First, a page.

The Ins & Outs Of Overtime Pay
While the increasing popularity of flexible work arrangements has resulted in a departure from the more traditional 9-5 schedule, the 40-hour workweek remains a guiding principle and standard of the American workplace and employment law.
For eligible employees, any hours worked in excess of 40 hours within a single workweek qualify as “overtime” hours, and must be compensated at a rate of one and one-half times of the employees’ regular wage rates.
Sound simple? Well, it’s anything but.
Last year the U.S. Department of Labor (DOL) released a proposed rule that could significantly affect which employees are eligible for overtime pay. And while that rule has caused a whole lot of controversy, many employees (and some managers) still aren’t totally clear on what counts as overtime hours or how it’s even calculated. To clear things up, we’re going to analyze each component of the bolded sentence at the beginning of this article and give you a blow-by-blow breakdown of the ins and outs of overtime pay.
The first step in understanding overtime pay is understanding what laws regulate it. Federally, the Fair Labor Standards Act (FLSA), which is enforced by the DOL’s Wage and Hour Division, is the governing legislation regarding minimum wage and overtime pay standards. Employers should be aware, however, that several states have their own laws regulating certain provisions of overtime wage payment.
Generally speaking, most jobs, regardless of part-time or full-time status or whether the employer is in the private or public sector, are protected by the FLSA. There are some types of jobs that are excluded from FLSA coverage, either by the statute itself or because they are governed by another federal law.
Here’s a list of some of the basic coverage rules of the FLSA:
- Employees of companies who engage in interstate commerce, manufacture or produce goods for interstate commerce, or who sell, handle or work on materials moved in or produced for interstate commerce. Not all employees who fit this description are included, however: employees of enterprises with less than $500,000 in annual dollar volume of business are not covered.
- Regardless of annual dollar business volume, the FLSA does apply to the following enterprises: hospitals; institutions that primarily engage in providing care for the sick, elderly, mentally ill or disabled who live on the premises; schools for mentally or physically disabled or gifted children; preschools, elementary and secondary schools; institutions of higher learning; federal, state and local government agencies.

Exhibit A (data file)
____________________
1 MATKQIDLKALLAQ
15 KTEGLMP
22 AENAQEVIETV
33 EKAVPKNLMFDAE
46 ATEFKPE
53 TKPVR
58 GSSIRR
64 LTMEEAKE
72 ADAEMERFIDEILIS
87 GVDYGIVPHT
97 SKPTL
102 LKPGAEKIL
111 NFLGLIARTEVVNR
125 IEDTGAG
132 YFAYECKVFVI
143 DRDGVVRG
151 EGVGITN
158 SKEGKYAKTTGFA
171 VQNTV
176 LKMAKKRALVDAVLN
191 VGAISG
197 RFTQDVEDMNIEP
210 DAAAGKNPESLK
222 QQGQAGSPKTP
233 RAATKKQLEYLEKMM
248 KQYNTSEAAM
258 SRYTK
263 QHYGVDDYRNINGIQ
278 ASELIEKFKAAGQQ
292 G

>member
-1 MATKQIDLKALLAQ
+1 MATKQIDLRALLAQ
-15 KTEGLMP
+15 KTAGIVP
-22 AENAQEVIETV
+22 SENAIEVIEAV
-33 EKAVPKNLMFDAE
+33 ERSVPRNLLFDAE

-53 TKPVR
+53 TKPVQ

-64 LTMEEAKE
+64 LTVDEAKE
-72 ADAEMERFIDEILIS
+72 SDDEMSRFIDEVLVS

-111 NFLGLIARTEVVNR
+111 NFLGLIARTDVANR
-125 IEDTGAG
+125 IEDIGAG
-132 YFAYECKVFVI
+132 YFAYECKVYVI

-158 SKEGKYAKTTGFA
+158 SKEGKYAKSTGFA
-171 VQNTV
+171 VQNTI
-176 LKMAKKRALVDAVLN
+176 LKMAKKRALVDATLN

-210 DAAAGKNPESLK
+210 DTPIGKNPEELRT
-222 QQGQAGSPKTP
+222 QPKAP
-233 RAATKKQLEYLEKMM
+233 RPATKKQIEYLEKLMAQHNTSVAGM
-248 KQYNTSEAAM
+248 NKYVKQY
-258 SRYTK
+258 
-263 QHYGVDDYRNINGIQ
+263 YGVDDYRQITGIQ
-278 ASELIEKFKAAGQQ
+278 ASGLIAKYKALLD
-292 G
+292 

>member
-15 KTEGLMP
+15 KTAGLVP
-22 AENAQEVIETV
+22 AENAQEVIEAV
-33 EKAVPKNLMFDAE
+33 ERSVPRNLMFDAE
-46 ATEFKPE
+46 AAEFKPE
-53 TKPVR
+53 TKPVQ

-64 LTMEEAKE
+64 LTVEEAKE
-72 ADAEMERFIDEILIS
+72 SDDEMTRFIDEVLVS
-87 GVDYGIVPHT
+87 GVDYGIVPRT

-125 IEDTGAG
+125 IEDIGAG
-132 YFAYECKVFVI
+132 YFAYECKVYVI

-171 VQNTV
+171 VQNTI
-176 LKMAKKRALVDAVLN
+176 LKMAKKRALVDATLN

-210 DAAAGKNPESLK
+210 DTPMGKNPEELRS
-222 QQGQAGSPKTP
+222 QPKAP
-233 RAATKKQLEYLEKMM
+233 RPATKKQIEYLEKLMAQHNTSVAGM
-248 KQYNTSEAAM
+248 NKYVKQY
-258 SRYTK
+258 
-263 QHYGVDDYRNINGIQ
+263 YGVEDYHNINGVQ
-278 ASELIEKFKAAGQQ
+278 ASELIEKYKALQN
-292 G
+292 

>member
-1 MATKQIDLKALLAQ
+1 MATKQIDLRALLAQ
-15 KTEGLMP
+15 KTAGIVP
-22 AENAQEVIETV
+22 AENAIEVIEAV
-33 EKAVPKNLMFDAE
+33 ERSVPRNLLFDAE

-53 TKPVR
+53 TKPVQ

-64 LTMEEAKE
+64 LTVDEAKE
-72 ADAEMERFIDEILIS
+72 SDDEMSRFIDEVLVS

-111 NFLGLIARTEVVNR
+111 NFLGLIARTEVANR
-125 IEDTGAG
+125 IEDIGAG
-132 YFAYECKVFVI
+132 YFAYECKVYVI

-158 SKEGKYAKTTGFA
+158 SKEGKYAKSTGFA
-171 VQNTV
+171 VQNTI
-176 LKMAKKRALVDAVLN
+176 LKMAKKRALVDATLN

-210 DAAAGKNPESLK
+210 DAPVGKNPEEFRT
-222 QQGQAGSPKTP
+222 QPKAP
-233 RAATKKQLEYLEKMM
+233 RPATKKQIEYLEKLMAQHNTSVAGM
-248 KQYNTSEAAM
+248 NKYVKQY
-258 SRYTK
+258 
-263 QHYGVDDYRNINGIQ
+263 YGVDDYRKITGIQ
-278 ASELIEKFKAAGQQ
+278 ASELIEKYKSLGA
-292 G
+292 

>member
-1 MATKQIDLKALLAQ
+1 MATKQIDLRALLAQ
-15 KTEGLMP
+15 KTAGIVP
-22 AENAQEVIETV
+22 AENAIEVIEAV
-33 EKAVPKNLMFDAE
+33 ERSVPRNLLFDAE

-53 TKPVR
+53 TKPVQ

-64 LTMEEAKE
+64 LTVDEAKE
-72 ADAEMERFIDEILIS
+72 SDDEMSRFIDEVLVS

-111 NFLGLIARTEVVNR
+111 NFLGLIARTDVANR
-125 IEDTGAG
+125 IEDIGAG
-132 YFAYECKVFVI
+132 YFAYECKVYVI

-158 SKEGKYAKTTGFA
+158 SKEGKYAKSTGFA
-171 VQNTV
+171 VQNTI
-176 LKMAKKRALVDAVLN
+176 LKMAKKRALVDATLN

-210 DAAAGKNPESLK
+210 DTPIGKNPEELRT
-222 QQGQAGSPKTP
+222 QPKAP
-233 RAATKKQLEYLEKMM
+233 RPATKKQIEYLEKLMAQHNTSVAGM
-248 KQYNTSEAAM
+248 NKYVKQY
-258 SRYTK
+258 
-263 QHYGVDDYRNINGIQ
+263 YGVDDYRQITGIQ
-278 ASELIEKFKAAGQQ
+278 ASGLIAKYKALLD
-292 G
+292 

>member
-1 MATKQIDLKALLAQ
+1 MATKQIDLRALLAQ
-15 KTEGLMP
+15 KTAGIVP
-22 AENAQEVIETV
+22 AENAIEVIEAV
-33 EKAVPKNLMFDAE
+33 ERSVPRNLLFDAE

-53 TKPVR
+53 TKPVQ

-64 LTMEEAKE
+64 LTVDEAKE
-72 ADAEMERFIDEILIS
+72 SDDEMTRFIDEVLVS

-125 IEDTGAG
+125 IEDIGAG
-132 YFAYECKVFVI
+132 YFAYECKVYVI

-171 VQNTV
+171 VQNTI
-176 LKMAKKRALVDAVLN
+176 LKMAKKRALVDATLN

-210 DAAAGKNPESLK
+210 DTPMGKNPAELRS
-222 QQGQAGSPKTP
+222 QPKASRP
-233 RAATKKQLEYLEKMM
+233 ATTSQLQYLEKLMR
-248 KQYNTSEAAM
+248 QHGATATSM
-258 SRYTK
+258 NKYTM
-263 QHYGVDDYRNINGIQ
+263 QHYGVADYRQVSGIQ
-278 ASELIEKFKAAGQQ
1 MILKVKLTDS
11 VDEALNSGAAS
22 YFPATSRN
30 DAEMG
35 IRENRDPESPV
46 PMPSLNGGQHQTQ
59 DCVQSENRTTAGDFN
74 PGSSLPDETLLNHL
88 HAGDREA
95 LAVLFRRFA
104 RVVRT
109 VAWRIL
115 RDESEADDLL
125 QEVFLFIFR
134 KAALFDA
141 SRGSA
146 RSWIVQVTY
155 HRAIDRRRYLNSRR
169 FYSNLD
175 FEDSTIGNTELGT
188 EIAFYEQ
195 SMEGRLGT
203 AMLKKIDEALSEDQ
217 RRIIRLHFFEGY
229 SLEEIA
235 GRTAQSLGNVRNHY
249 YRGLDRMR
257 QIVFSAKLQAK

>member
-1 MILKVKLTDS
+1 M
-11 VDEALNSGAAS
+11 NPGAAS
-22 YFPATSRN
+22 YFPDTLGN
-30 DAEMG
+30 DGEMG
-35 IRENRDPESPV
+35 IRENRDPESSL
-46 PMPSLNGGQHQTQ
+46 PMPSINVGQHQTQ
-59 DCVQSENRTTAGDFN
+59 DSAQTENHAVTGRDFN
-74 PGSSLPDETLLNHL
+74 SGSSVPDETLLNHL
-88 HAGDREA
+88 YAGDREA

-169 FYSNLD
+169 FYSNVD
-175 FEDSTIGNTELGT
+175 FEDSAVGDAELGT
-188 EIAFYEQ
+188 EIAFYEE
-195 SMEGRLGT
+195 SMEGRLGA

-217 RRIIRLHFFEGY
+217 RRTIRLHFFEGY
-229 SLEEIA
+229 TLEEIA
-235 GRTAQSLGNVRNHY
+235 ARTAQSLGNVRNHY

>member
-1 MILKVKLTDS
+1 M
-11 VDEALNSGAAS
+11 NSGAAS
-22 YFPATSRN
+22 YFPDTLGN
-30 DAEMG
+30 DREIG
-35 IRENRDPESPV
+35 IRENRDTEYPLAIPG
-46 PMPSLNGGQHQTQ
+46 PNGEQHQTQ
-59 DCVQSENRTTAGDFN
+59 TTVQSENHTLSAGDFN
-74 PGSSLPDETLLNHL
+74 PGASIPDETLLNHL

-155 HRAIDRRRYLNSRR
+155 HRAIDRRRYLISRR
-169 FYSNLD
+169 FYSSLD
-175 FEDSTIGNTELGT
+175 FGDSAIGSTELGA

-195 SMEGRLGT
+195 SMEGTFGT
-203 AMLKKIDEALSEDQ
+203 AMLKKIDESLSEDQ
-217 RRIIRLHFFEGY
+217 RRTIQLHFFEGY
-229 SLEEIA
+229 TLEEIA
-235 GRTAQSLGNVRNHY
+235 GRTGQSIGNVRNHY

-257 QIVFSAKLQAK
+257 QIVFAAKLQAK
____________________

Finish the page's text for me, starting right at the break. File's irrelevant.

- Some jobs, while covered by the FLSA, are considered exempt from its overtime regulations because of the either the type of work or because the employee meets the qualifications of each of the tests used to determine exempt status (the salary level, salary basis and job duties tests).
A single workweek
Overtime pay is calculated on a weekly basis. An employee’s workweek is defined as a fixed, regularly recurring period of 168 hours (i.e. seven consecutive 24-hour periods). An employee’s workweek can begin on any day of the week, and workweeks may be different for different groups of employees or individual employees. Averaging hours worked over two workweeks is not permitted.
Any hours worked in a single workweek in excess of 40 hours are considered overtime hours. If an employee is covered by the FLSA and is eligible for overtime pay, these hours must be compensated at a rate of one and one-half times the employee’s regular hourly wage rate. (Individual states may have additional requirements regarding overtime compensation.)
For employees paid on a salary basis (i.e. those guaranteed a minimum amount of pay for any workweeks they perform work) but who do not meet the other requirements to be considered exempt from the FLSA’s overtime rule, the hourly wage rate can be conducted using the following formula: Total compensation paid during a workweek divided by the number of hours worked during that time frame.
“Total compensation” includes all forms of compensation given for employment, regardless of whether it was paid directly to an employee or on behalf of the employee. Total compensation does not include payments made at the sole discretion of the employer, nor payments made independently of any agreement that may lead employees to expect payment.
Not knowing or understanding overtime regulations can land employers in serious trouble: consequences include the possibility of private lawsuits from employees, civil penalties of up to $1,100 per violation, and even criminal charges.
But businesses don’t have to shoulder the burden of FLSA compliance alone. As a licensed provider of outsourced human resources solutions, G&A Partners acts as an invaluable resource and ally for businesses facing the confusing web of regulatory compliance. With G&A Partners managing your labor law and HR compliance, you can rest assured that your employees are afforded the protection of federal laws, and that you are protected from the risk of human resources noncompliance.
Learn how G&A Partners can help you protect your business and employees through HR labor law and compliance services by contacting us by phone at 1-866-634-6713 to speak with an expert or schedule your free business consultation.
This article is not intended to be exhaustive nor should any discussion or opinions be construed as legal advice. Readers should contact legal counsel for legal advice.